Even technology-based solutions can be fairly basic, such as finding the right forms and cadence of communications to successfully reach your people, so they have the information they need to seek help when they need it. This can be using email or your employee-facing app to send regular reminders of benefits or sharing personal and inspiring stories of how people in the organization are seeking mental help to continue to break down stigmas and create a sort of “positive contagion” where others are inspired to do the same.

At Banfield, we’ve seen significant engagement and action stemming from strategic communications to our Associates regarding our benefit options and importance of self-care, with benefit utilization reaching over 11% at its peak as a direct result of information, resources and reminders shared via internal channels and social media. Our goal is to continue to drive high utilization through ongoing and thoughtful touchpoints with our people. It’s not enough to offer the benefits, you have to consistently remind your employees that they’re available to them.

Low-tech strategies can be just as impactful and help strengthen the grassroots “mini cultures” discussed above. This can mean regularly introducing simple health & wellbeing messaging at team huddles and empowering leaders at every level of the business to create habits or rituals that work best for their individual teams. For example, one of our 1,000+ hospital locations across the U.S. started implementing “pillow talks” at the start of their team huddles. The team would go around one by one and share if they needed more pillows that day, or if they had extra pillows to share. This was their way to signal to their teammates when they might need additional emotional support or “cushioning,” or if they had the mental bandwidth to offer a hand – or pillows – to those who need it most. Routines like this not only help create that culture of psychological safety and support, they also enable leaders to get a real-time pulse check on how teams are doing so they can act accordingly.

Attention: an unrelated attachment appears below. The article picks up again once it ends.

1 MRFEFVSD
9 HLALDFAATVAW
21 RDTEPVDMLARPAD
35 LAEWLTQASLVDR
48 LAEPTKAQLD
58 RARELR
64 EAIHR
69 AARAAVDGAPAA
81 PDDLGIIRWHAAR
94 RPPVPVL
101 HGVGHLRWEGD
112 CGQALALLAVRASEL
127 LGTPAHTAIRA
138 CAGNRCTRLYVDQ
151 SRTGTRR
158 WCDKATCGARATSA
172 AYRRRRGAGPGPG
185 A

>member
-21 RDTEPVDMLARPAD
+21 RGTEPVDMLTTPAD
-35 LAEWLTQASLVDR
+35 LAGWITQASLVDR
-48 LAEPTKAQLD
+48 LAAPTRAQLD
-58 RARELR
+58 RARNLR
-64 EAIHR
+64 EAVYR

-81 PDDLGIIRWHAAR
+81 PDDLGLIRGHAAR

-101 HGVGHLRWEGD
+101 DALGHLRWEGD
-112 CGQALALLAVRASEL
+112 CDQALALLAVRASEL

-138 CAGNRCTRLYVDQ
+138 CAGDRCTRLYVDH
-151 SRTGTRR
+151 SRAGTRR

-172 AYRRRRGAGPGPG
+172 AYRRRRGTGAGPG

• The work should never be done. As part of Mars Petcare and the Mars Veterinary Health family of practices, we understand that to deliver on our purpose – A Better World for Pets – we must continue to work together across our ecosystem to take care of ourselves and each other. We wanted to share what we’ve learned to date from our efforts to address mental health for our Associates and the veterinary profession, but we will continue to evolve and expand programs and benefits to ensure we’re always working towards going from “good” to “great.”

Once leaders lay the foundation for a holistic health and wellbeing program – which for us meant identifying and acting on the five dimensions mentioned above – the next step is to start implementing operational policies that integrate ways of working that support mental health. Some organizations may consider focusing on flexible work schedules – for example, 87% of Banfield doctors set their schedules to work 4 days a week or less – or offering company-wide mental health breaks. Operational shifts such as these help to cement a culture that prioritizes health and wellbeing for the long-term. When people feel their company truly cares and is invested in their wellbeing, organizations can experience higher benefit utilization and a level of trust that empowers people to reach out when they need support.

The past two years have taught us the importance of a well-laid foundation that provides teams with the right tools, resources, and environment that enables them to seek and receive help. By taking these steps to create a culture of help-seeking behavior, organizations can be better equipped to support their people so they can focus on being their best selves at work and beyond.